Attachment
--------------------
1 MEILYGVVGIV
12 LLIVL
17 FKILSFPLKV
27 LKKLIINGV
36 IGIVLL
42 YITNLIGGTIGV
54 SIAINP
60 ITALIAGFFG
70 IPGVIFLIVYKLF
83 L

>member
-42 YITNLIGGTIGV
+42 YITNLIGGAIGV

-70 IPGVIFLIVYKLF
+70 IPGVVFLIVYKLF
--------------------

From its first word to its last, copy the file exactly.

1 MEILYGVVGIV
12 LLIVL
17 FKILSFPLKV
27 LKKLIINGV
36 IGIVLL
42 YITNLIGGTIGV
54 SIAINP
60 ITALIAGFFG
70 IPGVIFLIVYKLF
83 L

>member
-42 YITNLIGGTIGV
+42 YITNLIGGAIGV

-70 IPGVIFLIVYKLF
+70 IPGVVFLIVYKLF